Palm Rolling

People who want to do minimal, easy maintenance opt usually for palm/pinch rolling. It is the easiest technique, but in order to be truly effective it needs to be done at least daily. DreadHeadHQ recommends it be done for 30 seconds on each dread EVERY day. All you do to palm roll is take the dread in your hand and lay it across your palm perpendicular to your fingers and then press your hands together as if praying and roll the dread all the way down its length.

Palm Rolling new dreadlockThe theory in palm rolling is that it will compress the dread and help train the hair to stay tightly compressed. The theory is similar to how if you braid your hair when wet, and take it out once dry the hair will have a wave to it. Some claim that palm rolling is futile because the hair springs back up again pretty much right away. It’s ironic that those with this opinion are generally those who are going the neglect route with their locks and tout patience as being key. It is true that palm rolling doesn’t give instant results, but as with a lot of dread maintenance things seem to always be two steps forward and one step back. It may spring up after, but over time it DOES help to increase the friction and compression your dreadlocks receive, therefore accelerating the locking process. It is something that works gradually over time and requires patience to see noticeable results.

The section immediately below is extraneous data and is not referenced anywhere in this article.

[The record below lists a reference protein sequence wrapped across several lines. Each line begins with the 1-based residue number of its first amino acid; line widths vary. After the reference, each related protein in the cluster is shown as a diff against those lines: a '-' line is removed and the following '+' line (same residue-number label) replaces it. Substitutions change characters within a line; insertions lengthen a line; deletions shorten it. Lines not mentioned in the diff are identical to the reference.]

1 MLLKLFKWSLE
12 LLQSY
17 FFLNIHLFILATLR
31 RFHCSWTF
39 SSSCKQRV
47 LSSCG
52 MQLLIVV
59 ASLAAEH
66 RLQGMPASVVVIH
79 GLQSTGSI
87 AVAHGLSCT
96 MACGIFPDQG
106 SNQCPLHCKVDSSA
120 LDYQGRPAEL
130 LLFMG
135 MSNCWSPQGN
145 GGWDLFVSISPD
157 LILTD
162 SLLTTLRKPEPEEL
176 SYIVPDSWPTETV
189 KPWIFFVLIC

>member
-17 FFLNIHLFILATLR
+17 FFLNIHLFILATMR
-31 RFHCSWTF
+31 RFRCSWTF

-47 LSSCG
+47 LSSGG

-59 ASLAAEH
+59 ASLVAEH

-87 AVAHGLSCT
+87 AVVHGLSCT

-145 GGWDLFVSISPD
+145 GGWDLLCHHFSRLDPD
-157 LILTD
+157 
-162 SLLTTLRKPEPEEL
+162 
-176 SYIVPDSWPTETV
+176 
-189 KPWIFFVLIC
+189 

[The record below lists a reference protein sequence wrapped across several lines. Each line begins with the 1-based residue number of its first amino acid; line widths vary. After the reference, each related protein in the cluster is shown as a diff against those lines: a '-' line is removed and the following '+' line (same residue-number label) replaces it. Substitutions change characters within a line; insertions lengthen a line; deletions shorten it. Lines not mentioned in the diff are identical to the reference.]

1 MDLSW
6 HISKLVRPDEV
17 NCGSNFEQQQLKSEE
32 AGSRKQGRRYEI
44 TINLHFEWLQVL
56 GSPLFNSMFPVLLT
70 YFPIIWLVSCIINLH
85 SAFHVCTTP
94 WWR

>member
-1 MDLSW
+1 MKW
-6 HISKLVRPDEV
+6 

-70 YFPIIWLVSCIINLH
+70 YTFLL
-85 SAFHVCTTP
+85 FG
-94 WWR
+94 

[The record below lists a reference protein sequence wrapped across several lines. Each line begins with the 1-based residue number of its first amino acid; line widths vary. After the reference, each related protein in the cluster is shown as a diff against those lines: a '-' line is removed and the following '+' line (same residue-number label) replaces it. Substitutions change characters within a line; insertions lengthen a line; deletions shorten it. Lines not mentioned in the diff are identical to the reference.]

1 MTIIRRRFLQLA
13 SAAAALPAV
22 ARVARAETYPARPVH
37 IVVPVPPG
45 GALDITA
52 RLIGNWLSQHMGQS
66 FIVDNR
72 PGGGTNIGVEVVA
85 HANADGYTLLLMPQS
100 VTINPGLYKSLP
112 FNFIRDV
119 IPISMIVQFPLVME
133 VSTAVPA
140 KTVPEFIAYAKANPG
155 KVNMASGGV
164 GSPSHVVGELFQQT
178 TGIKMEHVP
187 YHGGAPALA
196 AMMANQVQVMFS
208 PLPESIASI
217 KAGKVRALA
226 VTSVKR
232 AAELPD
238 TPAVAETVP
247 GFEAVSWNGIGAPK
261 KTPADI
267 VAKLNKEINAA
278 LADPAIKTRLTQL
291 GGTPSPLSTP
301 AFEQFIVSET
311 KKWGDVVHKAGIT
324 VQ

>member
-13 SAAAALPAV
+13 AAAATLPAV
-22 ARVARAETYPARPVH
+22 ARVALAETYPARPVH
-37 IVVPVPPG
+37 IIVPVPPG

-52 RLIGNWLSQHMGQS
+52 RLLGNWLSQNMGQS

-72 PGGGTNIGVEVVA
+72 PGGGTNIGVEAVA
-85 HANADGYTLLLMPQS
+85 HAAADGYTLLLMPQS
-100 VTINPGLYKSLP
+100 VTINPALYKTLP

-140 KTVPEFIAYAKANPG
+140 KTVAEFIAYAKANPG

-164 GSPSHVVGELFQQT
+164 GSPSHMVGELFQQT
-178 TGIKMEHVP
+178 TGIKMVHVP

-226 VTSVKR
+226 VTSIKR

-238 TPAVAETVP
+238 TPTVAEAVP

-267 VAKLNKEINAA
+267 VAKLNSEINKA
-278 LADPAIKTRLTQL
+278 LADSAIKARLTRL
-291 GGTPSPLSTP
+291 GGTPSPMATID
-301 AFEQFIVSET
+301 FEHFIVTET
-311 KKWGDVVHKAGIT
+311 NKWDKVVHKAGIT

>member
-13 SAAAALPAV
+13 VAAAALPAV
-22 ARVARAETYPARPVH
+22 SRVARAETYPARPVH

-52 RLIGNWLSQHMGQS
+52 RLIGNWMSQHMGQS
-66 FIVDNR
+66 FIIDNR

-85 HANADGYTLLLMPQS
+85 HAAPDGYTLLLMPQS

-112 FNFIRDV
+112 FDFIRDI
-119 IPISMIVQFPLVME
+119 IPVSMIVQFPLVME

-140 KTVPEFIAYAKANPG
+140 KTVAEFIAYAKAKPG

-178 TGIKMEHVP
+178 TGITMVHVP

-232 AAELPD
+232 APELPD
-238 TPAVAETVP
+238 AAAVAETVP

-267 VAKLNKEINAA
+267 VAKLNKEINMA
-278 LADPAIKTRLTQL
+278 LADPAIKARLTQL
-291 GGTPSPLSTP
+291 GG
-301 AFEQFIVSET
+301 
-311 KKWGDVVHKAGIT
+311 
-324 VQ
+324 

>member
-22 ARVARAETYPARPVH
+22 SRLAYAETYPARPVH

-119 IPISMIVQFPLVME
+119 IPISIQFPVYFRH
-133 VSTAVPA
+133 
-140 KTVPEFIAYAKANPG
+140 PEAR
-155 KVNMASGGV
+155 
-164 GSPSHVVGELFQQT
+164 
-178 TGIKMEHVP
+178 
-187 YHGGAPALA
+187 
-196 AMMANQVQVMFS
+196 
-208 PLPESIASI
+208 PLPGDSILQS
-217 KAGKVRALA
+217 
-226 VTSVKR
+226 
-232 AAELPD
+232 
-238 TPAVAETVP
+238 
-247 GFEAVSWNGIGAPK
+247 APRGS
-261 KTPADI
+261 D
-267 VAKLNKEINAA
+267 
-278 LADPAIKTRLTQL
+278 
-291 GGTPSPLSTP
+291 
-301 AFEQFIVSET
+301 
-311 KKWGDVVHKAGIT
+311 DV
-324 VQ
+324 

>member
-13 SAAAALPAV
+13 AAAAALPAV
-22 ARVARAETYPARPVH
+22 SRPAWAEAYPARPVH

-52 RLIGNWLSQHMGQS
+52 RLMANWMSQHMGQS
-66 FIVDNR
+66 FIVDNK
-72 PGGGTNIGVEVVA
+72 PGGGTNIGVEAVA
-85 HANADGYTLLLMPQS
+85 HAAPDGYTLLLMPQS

On the subject of our opinion, we feel the need to share with all of you my own modified palm rolling technique that we call ‘pinch’ rolling. To use this technique, place the back of your hand against your scalp with the dread you’re working on ‘pinched’ between your index and middle finger. Then, place you other hand with the palms together and the dread also between the index and middle finger of that hand. While squeezing the dread between your fingers firmly, begin rubbing your palms in a circle rolling the dread down its entire length. If my text instructions are confusing (and weI think they would be if we didn’t already know what we were talking about) please view this video we created showing how to utilize this technique!

It is important to note that there is a time and place for both of these techniques. Palm rolling is best for freshly crocheted dreadlocks to help keep them as nice and tight as the crocheting got them to be. Pinch rolling, on the other and, is best suited to non-crocheted dreadlocks or crocheted dreadlock that have a lot of fuzzy, loose hair on the surface. Pinch rolling will encourage the loose hair to wrap around and lock into the dreadlock and also helps to create knots in backcombed dreadlocks that may have sections of loose, straight, undreaded hair in the middle.. Pinch rolling is also GREAT to do after clock-wise rubbing to help the knots lock up.